Arterial elasticity has gained importance in recent decades because it has been shown to be an independent predictor of cardiovascular diseases. Several in vivo and ex vivo techniques have been developed to characterize the elastic properties of vessels. In vivo techniques tend to ignore the anisotropy of the mechanical properties in the vessel wall, and therefore fail to characterize elasticity in different directions. Ex vivo techniques have been focused on studying the mechanical properties in different axes. In this paper, we present a technique that uses piezoelectric elements to measure the elasticity of soft tubes and excised arteries in two directions while maintaining the natural structure of these vessels. This technique uses sonometry data from piezoelectric elements to measure the strain in the longitudinal and circumferential directions while the tubes/arteries are being pressurized. We conducted experiments on urethane tubes to evaluate the technique and compared the experimental results with mechanical testing done on the materials used for making the tubes. We then performed sonometry experiments on excised pig carotid arteries assuming that they are transversely isotropic materials. To evaluate the sensitivity of this technique to changes in the material properties, we changed the temperature of the saline bath in which the arteries were immersed. The calculated Young's modulus from sonometry experiments for the urethane tubes and the mechanical testing values showed good agreement, deviating no more than 13.1%. The elasticity values from the excised arteries and the behavior with the temperature changed agreed with previous work done in similar arteries. Therefore, we propose this technique for nondestructive testing of the biaxial properties of soft material tubes and excised arteries in their natural physiological shape.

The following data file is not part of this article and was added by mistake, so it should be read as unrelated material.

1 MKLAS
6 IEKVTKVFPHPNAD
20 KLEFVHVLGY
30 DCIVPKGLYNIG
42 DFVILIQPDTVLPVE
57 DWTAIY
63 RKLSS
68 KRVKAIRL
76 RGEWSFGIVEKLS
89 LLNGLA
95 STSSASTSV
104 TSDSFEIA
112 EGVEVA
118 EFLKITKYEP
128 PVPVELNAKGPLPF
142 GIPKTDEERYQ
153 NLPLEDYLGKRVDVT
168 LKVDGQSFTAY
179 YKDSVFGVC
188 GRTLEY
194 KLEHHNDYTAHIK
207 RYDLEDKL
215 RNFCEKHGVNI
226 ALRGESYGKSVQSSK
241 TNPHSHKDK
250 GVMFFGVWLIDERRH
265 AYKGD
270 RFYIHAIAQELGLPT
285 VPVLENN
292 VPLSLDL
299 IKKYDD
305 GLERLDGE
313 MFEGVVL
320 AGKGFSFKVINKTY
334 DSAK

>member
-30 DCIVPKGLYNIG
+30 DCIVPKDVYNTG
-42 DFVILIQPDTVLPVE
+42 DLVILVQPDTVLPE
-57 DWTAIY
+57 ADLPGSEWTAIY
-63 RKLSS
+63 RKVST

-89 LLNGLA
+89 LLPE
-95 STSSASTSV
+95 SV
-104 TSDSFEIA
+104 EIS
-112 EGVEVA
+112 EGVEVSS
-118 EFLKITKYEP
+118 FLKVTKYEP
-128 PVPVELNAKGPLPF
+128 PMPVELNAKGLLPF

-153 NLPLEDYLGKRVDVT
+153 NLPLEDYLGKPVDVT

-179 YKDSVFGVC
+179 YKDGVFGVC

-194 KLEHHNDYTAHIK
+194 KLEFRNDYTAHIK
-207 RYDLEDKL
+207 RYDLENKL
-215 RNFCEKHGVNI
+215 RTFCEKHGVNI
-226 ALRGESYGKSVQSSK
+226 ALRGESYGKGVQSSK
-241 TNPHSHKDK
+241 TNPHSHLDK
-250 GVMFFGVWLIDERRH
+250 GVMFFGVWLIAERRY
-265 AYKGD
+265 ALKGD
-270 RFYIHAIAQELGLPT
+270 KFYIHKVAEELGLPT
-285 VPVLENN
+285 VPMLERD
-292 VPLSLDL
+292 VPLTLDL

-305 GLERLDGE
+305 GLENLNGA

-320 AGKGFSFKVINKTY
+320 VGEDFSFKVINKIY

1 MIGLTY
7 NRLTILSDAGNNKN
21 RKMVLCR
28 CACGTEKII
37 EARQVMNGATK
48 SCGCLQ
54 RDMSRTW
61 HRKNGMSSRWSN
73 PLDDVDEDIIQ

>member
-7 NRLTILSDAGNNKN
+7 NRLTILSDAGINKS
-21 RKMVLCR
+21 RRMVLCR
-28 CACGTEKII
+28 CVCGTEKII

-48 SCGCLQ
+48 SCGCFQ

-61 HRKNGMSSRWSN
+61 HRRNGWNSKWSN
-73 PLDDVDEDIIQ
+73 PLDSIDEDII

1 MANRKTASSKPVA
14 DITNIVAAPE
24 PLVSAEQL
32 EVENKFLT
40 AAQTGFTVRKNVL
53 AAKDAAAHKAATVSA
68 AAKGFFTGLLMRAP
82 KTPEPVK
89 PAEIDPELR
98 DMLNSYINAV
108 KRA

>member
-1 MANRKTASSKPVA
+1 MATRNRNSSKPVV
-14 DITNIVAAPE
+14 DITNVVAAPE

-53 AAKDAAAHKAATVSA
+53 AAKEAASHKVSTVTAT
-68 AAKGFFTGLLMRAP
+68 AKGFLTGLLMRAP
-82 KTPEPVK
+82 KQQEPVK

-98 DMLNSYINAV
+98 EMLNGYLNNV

ASJC Scopus subject areas
- Radiological and Ultrasound Technology
- Radiology Nuclear Medicine and imaging